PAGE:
“Iran-based threat actors are some of the most persistent and well-resourced groups trying to operate online, including on our platform,” the Facebook spokeswoman said.
FakeReporter researchers found that many of the images and memes the Iranians used came from Iranian sites, or could be linked to Facebook and Twitter accounts with previous links to Iran. While researchers believe that many countries have been doing this, recent research was the first to detail how a government could break into small community groups online and show how disinformation campaigns operate on encrypted applications.
US intelligence agencies are concerned that the same thing may be happening in the United States. Last week, the Justice Department said it was blocking access to three dozen websites linked to Iran’s disinformation efforts. A US intelligence official told The Times that authorities were closely monitoring messaging groups on Telegram, WhatsApp and other apps for Iranian disinformation.
The apps are an ideal means for Iran to enter a closed group of people with similar views and spread divisive and extremist messages, said the intelligence official, who was not authorized to give interviews and spoke on condition of anonymity. They shared memes, for example, that compared Netanyahu to Adolf Hitler, an offensive comparison that could prompt some people to adopt more extreme views and make others think that their online groups have become too extreme.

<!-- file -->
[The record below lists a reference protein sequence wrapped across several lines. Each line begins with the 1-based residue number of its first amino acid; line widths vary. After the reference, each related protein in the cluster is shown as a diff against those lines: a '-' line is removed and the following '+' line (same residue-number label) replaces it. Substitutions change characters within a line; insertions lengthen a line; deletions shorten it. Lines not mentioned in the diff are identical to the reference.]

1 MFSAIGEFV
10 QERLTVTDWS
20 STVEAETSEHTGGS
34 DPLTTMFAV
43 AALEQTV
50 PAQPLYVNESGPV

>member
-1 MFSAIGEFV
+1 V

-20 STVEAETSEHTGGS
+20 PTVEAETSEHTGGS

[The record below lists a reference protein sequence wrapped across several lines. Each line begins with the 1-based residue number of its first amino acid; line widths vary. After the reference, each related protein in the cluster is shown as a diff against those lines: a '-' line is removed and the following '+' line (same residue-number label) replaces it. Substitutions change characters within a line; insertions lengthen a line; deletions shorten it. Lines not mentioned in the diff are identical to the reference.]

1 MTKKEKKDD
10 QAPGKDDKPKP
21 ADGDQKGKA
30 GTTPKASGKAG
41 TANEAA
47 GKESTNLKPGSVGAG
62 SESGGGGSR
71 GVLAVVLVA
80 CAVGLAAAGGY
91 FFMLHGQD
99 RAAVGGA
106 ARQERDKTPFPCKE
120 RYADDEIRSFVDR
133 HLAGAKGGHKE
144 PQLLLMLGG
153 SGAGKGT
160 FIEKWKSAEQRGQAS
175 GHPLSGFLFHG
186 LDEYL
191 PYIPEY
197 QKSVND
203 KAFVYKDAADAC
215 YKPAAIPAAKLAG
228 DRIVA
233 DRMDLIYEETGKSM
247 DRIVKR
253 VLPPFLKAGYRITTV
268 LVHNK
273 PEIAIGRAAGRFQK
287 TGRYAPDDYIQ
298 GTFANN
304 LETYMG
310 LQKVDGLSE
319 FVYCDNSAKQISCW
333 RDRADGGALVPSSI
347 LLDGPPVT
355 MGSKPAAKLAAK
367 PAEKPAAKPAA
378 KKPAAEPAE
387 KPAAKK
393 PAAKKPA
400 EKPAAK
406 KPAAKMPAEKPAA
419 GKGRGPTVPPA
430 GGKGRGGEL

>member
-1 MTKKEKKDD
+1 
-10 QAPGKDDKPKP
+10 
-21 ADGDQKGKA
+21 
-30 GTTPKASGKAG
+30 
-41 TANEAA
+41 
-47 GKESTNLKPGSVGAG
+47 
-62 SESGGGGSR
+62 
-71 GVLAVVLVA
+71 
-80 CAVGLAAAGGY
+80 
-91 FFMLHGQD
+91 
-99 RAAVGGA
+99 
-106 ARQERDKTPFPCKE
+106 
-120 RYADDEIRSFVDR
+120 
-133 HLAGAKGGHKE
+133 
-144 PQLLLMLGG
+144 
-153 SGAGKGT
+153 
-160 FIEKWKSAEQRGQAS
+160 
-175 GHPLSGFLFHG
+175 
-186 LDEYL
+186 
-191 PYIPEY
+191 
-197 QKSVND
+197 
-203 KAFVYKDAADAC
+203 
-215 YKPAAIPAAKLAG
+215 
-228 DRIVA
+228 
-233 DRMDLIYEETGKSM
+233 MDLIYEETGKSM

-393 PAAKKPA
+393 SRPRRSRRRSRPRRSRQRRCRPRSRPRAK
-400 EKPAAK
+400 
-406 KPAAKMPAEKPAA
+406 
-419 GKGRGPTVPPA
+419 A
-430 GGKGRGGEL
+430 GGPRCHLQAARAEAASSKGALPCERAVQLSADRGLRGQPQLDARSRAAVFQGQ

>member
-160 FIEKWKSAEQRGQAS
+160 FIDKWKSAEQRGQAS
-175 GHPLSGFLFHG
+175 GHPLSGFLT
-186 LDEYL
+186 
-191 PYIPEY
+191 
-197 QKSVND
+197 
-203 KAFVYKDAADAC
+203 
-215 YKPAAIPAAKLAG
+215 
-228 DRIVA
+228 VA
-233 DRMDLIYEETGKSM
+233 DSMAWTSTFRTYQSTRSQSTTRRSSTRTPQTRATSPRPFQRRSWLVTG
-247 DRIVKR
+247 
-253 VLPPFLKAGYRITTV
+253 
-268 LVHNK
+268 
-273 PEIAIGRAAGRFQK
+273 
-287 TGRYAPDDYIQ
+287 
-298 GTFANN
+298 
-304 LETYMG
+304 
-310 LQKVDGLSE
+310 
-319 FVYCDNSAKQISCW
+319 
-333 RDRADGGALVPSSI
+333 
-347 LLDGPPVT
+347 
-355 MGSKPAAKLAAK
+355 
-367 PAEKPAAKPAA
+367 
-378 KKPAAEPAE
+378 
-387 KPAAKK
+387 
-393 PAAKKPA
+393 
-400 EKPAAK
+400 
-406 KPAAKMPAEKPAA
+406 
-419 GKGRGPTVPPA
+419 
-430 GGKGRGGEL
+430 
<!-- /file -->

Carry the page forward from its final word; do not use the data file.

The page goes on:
“In these closed messaging groups, people tend to trust each other and share more freely because there is a feeling that they share the same policy and that the application itself is secure,” said Gonen Ben Itzhak, an Israeli lawyer who once worked for Israel’s Shin Bet intelligence agency. He was among dozens of Israelis who said Iranian efforts had targeted them.
People who unknowingly communicated with the Iranians said the pandemic and turmoil in Israeli politics had made them especially vulnerable to misinformation.
To avoid large crowds during the pandemic, many Israelis participated in local protests for their town, city, or even their block. To plan for them, the Israelis formed neighborhood groups on WhatsApp, Telegram and other social media platforms. Anyone can join the groups. New members often connect by clicking on a link shared by a friend or posted on a public website. While some of the groups had a few dozen members, others had more than 10,000.